California shakes up auto industry, says all vans and trucks must be electric by 2024

California regulators have approved new rules that would see a massive shift from conventional gas and diesel trucks and vans to ones powered by batteries and zero-emission hydrogen fuel cells.

The first-of-their-kind guidelines, which take effect in 2024, cover a broad range of truck segments, from medium-duty models up to the “big rigs” that move vast amount of goods throughout California and across the country. Current guidelines from the California Air Resources Board already press manufacturers to add electric and hydrogen trucks to light-duty segments.

California’s push to reduce truck emissions could lead to some major changes in a traditionally staid automotive industry. Among other things, it could encourage the emergence of new competitors such as Nikola Motors, which is producing an array of hydrogen-powered heavy-duty trucks, and Detroit-based start-up Rivian, which has a contract to produce around 100,000 all-electric delivery vans for Amazon.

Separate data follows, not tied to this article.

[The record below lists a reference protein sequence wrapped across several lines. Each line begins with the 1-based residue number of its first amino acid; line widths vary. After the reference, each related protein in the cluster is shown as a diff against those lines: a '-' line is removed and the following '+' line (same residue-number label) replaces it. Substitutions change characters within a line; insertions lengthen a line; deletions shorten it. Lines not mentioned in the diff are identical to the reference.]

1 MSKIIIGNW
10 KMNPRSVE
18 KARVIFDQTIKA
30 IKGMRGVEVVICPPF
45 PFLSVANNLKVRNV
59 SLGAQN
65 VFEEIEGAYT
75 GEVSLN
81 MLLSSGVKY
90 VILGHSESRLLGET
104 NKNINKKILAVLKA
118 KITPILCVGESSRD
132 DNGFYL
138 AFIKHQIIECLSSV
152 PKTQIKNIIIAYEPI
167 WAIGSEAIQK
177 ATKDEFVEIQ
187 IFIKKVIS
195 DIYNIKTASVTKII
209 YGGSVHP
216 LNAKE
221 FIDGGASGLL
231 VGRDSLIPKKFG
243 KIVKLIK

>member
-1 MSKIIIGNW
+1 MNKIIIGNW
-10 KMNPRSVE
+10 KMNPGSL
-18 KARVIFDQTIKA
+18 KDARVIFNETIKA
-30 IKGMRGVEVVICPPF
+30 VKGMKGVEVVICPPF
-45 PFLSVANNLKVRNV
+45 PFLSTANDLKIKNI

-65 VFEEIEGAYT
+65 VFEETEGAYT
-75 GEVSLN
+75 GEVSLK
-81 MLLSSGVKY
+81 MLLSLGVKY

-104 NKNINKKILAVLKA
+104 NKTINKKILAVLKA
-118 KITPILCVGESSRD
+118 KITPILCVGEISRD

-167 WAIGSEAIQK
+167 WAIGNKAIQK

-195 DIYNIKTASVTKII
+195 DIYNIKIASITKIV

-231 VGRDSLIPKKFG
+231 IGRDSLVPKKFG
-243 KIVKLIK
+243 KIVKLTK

“California is once again leading the nation in the fight to make our air cleaner, becoming the first place in the world to mandate zero-emission trucks by 2045,” Governor Gavin Newsom said in a Thursday statement. “Communities and children of color are often forced to breathe our most polluted air, and today’s vote moves us closer toward a healthier future for all of our kids.”

California has long pressed auto and truck manufacturers to reduce emissions. The state has considerable sway, not only because of the size of its market but also because of a waiver enacted under the federal Clean Air Act.

Under guidelines approved Thursday, at least 40 percent of the tractor trailers sold in California would have to be powered by some form of zero-emissions technology by 2024. Medium-duty trucks, such as the Ford F-250 or Chevrolet Silverado HD, would be required to switch over 55 percent of their sales by 2035; and 75 percent of delivery trucks and vans would have to use zero-emissions powertrain technology by 2035, a point by which fully 100 percent of government fleets and last-mile delivery trucks would have to meet the target.

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